Is this the best marketers can do?

I was not at all surprised to read that the Liberal Democrats are busy recruiting social media experts, as the next General Election will be the first in which social media will take centre stage. But I have raised the odd eyebrow to discover just how digital spam-crazy brands and agencies have gone this Christmas.

Secret Marketer

I have been inundated with digital Christmas cards all wishing me a wonderful Christmas in varying degrees of creative expertise – from the naff to the plain weird – just how many ways are there to cook brussel spouts and why do I care? But the amazing thing is that 99 per cent of these ‘cards’ are not only from agencies that I have never worked with but from people (and in most cases, agencies) that I have never heard of. What is it about Christmas that makes someone believe that sending an e-card will serve as a successful business development tool and that I’ll be more inclined to do business with the agency than at any other time of the year?

Secondly, retail brands have gone online crazy. Every day since mid-November I have received hundreds of festive emails talking about Frantic Friday, Mad Monday and Syber (sic) Saturday – someone has bought data, and feels it is permissible to use and reuse it. Well- known brands insist on mailing me two or even three times a day, in desperation, to urge me to spend my cyber pound with them.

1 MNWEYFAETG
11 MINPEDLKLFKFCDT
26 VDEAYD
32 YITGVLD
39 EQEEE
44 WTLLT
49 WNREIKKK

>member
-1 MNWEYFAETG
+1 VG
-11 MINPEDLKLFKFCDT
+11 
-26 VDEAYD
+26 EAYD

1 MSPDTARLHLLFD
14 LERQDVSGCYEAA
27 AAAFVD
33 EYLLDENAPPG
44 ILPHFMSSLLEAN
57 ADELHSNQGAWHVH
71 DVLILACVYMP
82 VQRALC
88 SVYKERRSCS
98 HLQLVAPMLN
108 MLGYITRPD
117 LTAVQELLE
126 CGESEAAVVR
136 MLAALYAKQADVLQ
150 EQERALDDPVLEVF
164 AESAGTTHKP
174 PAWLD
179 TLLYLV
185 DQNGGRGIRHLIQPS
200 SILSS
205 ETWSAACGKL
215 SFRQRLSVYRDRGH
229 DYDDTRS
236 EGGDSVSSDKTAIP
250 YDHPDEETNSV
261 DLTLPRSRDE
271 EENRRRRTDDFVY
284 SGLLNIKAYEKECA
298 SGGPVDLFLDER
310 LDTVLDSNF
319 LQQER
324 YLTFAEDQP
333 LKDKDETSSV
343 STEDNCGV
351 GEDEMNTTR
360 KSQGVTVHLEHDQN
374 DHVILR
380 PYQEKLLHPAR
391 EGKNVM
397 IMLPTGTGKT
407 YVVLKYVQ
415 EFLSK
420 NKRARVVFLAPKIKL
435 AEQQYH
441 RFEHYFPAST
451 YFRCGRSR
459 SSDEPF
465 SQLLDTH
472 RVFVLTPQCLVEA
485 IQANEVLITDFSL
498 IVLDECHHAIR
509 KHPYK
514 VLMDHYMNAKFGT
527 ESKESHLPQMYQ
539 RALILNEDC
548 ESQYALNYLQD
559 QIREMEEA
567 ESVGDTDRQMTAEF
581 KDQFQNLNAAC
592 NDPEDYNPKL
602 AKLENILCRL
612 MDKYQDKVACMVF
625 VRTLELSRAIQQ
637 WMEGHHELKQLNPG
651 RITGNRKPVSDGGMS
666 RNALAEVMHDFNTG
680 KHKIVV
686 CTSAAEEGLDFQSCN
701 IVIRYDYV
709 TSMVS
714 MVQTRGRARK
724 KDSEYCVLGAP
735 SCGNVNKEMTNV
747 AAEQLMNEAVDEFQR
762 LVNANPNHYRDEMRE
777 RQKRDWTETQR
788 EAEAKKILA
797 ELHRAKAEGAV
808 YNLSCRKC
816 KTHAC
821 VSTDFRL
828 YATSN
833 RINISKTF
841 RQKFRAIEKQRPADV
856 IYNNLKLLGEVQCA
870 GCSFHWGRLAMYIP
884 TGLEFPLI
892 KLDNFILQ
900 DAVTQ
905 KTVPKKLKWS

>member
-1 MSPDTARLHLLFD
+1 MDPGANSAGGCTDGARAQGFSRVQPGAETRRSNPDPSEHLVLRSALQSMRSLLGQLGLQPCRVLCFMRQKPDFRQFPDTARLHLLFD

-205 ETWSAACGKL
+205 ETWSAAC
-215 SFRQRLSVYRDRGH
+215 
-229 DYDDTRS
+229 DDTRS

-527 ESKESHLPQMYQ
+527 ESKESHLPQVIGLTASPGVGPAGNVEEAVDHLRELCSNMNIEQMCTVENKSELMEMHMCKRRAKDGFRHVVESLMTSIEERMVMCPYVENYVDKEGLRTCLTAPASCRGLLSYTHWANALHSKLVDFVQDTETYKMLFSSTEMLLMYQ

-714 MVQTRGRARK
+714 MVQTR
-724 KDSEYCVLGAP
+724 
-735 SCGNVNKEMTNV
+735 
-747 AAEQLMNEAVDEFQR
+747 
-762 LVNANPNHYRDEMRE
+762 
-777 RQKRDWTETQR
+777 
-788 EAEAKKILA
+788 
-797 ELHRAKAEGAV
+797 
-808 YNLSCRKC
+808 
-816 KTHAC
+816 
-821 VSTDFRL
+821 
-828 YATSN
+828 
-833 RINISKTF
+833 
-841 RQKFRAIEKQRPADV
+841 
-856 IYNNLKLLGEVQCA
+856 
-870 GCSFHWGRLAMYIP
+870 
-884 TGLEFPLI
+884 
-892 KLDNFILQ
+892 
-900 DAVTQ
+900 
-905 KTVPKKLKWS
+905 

Is this really the best that marketers can do – inundate people with any old message in the hope that a customer might just buy? In fact, is this marketing? Where is the strategy, the proposition, the targeting and segmentation? And even those who have put a bit of thought into it are drowned out by the sheer number of messages from less scrupulous competitors. Making a loose association with Santa Claus does not give you permission to press send to any address you may have on your database.

If anything is going to force me back on to the high street, it is this – anything to give me an excuse to blanket delete any email with a reference to Christmas. Bah humbug!


Ruth Mortimer

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Ruth Mortimer

This year was called ‘Empty 13’: no Olympics, no World Cup, no general elections, no… well, anything. It was hailed as a year to forget before it had even begun. But 2013 has not been empty. This was the year in which we discovered that spending £1 on advertising adds £6 to the economy and in which content marketing exploded, with claims that 20 per cent of every pound in marketing is spent on content.


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